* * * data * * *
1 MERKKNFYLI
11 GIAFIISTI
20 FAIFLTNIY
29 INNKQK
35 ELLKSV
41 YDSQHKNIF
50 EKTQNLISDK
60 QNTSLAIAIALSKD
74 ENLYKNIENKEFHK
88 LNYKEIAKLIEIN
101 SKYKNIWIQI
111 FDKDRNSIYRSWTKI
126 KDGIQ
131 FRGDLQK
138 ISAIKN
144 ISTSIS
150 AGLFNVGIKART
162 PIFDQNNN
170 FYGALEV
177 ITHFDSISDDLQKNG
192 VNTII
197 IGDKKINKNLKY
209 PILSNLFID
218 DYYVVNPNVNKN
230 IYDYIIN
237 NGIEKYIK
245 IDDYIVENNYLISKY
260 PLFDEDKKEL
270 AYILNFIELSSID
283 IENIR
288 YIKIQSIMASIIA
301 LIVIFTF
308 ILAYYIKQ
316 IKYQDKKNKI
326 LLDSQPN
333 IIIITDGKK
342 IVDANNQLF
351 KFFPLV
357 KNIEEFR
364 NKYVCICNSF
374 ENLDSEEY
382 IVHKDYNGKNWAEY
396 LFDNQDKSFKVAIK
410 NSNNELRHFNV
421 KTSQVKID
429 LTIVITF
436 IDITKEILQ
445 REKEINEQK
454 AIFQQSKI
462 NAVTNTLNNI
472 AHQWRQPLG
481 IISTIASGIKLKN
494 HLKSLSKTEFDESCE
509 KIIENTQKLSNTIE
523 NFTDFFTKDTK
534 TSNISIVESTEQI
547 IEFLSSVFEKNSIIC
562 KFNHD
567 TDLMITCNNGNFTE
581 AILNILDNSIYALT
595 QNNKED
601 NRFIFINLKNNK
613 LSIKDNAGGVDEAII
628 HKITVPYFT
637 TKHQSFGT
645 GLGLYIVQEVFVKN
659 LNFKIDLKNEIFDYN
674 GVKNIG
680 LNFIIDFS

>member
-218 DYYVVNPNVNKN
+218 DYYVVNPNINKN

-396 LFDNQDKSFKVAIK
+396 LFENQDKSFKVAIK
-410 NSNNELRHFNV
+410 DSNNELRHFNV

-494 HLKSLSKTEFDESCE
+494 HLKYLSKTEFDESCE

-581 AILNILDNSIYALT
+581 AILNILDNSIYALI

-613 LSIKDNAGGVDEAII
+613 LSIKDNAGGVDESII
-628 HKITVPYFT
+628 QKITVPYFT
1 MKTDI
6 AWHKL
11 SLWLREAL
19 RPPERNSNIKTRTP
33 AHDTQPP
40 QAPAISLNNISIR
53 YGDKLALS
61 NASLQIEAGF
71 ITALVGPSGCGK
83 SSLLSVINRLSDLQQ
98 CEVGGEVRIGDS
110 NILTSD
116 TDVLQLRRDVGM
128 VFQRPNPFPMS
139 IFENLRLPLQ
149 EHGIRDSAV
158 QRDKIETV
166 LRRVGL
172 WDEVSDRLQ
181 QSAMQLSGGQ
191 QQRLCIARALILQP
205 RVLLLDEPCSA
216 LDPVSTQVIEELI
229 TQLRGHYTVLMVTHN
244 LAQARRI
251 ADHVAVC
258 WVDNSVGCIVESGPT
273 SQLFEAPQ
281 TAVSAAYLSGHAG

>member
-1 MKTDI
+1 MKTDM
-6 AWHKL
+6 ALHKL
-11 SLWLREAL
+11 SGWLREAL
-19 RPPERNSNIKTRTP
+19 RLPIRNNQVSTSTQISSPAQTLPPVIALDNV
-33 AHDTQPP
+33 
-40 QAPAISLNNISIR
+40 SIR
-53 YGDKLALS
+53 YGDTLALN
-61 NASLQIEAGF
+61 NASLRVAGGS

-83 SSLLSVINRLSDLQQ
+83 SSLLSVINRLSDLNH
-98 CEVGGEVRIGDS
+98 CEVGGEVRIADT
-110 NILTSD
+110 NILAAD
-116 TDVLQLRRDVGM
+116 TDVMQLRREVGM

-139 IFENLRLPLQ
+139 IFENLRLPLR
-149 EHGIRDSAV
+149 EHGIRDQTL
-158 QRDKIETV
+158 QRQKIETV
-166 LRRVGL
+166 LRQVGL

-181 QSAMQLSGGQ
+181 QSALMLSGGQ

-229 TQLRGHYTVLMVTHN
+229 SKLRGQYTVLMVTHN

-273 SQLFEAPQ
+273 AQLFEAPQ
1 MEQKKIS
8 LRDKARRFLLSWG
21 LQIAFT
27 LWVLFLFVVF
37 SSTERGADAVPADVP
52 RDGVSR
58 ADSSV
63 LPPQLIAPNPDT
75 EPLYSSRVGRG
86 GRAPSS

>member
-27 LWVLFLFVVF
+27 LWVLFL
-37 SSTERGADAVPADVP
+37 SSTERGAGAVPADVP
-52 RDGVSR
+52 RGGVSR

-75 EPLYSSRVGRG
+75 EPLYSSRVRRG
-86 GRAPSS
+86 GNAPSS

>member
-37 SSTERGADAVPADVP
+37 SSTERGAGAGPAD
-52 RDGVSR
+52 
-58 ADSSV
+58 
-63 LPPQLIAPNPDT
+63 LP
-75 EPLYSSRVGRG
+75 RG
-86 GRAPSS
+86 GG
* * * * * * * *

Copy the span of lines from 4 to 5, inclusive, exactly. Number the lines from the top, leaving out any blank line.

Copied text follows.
29 INNKQK
35 ELLKSV